So we continue our series on the principles of Alexander’s technique. If you missed my posts on the first 4 principles of the Technique you can find them in the blog section of my website.
Principle 5, inhibition, and principle 6, direction, are our two main “thinking” tools of the technique. First, inhibition.
Inhibition in an Alexandrian context has nothing to do with the Freudian repression sense of the word. Alexander meant it in the sense of inhibiting our habitual thinking and / or bodily responses to the general stimulus of life. Rather than always reacting habitually, we can instead allow a tiny moment in which we say no to that which we do not want, in order to instead choose what we do want. I had a lesson with a pupil the other day where she suddenly realised the power of saying "no", e.g. to the tightening of the head on top of the spine when standing - it can be quite a revelation.
The term links back to the neurological way in which the brain sends signals to muscle cells. In very simple terms, there are only 2 types of messages that can be sent out from the brain to the muscles – these are excitatory (to activate the muscle) and inhibitory (to prevent reaction). It is the inhibitory that we are tapping into here.
Some other Alexander Technique teachers deal with this beautifully on their websites. To quote Hilary King MSTAT (hilaryking.net):
“In the Alexander Technique, the term refers to a process which one can learn within AT lessons, in which a person consciously chooses to stop or inhibit a habitual reaction to a stimulus. This allows the individual a moment’s pause, in which to choose whether or not to respond to the stimulus and if so, how to perform an action in response.”
(Hilary King MSTAT)
And to quote from the website of the Poise Alexander Technique studio in Melbourne, Australia:
"Inhibition is a natural process. If we have a compulsion to eat more cake, we are using inhibition when we decide not to. Should we be tempted to go faster on the freeway but inhibit the desire, we stay within the speed limit. The winner in the game of ‘Simon Says’ is the player who most successfully inhibits the response which would otherwise have him or her spontaneously comply with an instruction.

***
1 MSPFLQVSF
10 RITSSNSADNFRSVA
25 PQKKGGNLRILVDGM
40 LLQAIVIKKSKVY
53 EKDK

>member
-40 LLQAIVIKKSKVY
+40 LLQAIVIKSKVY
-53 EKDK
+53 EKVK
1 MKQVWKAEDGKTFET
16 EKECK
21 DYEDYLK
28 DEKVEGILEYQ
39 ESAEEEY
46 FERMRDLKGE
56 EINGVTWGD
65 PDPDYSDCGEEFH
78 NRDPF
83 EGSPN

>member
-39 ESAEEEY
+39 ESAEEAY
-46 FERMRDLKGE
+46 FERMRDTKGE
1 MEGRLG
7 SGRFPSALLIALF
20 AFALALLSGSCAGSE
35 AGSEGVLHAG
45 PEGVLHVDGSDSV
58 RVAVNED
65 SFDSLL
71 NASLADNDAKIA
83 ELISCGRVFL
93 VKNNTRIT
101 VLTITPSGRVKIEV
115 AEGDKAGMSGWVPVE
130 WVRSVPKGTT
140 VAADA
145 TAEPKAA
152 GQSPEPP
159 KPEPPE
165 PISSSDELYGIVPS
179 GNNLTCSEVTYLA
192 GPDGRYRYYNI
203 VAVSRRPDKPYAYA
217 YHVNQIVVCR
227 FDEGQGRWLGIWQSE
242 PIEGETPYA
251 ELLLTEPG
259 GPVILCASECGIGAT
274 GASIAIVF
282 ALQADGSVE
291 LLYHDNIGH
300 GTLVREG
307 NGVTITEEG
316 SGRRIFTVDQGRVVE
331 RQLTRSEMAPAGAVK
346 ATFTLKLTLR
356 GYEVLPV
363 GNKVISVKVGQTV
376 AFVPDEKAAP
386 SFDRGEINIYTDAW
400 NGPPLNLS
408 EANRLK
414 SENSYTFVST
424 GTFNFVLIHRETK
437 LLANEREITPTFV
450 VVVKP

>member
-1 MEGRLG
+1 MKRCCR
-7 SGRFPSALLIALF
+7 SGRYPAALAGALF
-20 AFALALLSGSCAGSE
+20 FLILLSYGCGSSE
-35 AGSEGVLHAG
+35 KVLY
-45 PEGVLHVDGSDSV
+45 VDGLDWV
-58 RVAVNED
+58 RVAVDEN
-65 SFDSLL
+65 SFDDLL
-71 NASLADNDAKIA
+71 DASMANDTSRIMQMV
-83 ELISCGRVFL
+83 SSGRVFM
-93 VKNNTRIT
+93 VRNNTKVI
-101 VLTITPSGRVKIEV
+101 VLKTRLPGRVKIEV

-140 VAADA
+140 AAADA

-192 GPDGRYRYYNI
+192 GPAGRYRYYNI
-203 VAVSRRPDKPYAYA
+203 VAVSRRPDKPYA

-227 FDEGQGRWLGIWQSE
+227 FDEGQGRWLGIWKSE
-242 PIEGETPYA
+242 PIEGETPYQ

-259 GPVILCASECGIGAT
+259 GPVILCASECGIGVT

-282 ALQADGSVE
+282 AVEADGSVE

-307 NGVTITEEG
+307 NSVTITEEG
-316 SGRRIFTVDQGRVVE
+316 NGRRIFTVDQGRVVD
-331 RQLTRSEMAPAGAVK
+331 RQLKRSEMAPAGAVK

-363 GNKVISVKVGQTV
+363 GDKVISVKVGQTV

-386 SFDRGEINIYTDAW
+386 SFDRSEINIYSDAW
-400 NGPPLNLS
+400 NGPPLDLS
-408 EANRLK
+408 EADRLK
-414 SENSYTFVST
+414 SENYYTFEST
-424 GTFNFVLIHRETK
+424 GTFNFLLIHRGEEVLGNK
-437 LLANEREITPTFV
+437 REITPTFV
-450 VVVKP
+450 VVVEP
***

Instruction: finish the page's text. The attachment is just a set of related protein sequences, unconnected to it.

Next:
Alexander Technique asks us to consciously use inhibition. We are called on to refrain from action which compromises coordination and/or performance, and in doing so, we create the opportunity for a different quality of action. Inhibition gives us the space to attend to coordination before going into action.”
(Poise Alexander Technique Studio Melbourne Australia, www.poisealexandertechnique.com.au)
For example, you are going to lift a cup of tea. You have been going to Alexander Technique lessons for a while and have started to be aware of your tendency to tighten across the front top part of the chest. So, you want the cup of tea but instead of reaching for it and raising it to your mouth in the usual, habitual way, you take a millisecond during which you say "no" to yourself, think instead about widening across the top part of the chest, think of freeing the neck, and then get your cuppa. It literally takes a second but saying "no" is a very powerful tool for change.
Next time we will look at what we might insert instead into that space between stimulus and response….direction. In the meantime I will be trying to inhibit my desires to have another mince pie or glass of red wine!
A Merry Christmas to all.